Three inches of rain in the last two days put paid to our second match. HOWEVER - we will now play Prince Alfred College (alma mater of the Chappell brothers) on Tuesday. HOWEVER - we practised this morning at the Adelaide Oval indoor centre, thanks to the kind work of Neil Dansie (7,500 first class runs for South Australia and the man at the wicket with Bradman when the Don was dismissed for the last time in first class cricket). HOWEVER - the boys visited koalas and kangaroos and played golf. HOWEVER - lunch for the coaching team in the Barossa Valley with wine-makers Grant and Helen Burge was not called off due to rain. Tomorrow we play Westminster College, and try to gain revenge for the defeat suffered on our last visit.
Friday, 12 December 2008
A wonderful rest day. Catching practice on the beach (this is a cricket, tour after all, even if we haven't played a match yet) and then surfing in the Southern Ocean. Next stop Antarctica. Well, body boarding actually, not the sort of thing an Aussie would call surfing, but big enough breakers to cause some alarm. Weather conditions? Still more Cornwall than Costa del Sol. The boys are now happily billeted and discovering Adelaide life as adolescents know it. We are certainly enjoying some wonderful hospitality.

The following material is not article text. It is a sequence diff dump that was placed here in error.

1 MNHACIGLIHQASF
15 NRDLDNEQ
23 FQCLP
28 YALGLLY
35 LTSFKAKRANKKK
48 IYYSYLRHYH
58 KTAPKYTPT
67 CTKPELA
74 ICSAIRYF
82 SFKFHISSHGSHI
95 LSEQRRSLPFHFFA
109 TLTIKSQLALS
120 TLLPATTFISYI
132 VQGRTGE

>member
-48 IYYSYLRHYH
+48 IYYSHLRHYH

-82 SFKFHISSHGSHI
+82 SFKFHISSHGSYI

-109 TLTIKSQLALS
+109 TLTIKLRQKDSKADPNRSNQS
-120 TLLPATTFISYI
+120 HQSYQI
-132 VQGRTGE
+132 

Thursday, 11 December 2008
Match rained off! It hasn't rained in Adelaide since August, and it hasn't stopped since we arrived. There were four hours of indoor cricket - Vanderspar's VII beat Hobson's VII in a two innings game, including a hat trick from Maanik Nath and top score from Freddie Barber. Prince Alfred's hospitality has been amazing - allowing us the run of their school all day, thanks to wonderful work on our behalf by Peter Williams. Highlights of the day include watching wading birds on the square, the first speeches of the tour, and swimming in an outdoor pool in the rain.
Wednesday, 10 December 2008
However, rain notwithstanding, nor 24 hours of travelling (Ricey got himself upgraded using charm and a tour brochure as currency), we've had a practice, courtesy of St Peter's, and meet at 8.30 tomorrow to leave for Prince Alfred College and the first match. No-one has any idea what the real time is, or knows how we managed to leave the SAQ ladders behind. Aus immigration kindly washed our boots of the mud of the playing fields of Eton, and somehow we managed four breakfasts today.